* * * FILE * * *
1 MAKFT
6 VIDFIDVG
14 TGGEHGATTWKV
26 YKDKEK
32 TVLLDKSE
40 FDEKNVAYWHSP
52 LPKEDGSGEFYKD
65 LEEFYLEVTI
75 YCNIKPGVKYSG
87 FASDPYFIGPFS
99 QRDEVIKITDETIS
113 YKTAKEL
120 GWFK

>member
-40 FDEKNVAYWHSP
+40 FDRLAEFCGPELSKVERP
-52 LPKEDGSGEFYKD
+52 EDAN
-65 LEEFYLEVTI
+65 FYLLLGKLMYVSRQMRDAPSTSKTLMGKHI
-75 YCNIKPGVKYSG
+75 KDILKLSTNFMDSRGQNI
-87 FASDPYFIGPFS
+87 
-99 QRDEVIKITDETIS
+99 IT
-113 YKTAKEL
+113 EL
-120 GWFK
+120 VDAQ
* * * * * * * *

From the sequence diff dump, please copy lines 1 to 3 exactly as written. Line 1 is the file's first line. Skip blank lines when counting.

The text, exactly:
1 MAKFT
6 VIDFIDVG
14 TGGEHGATTWKV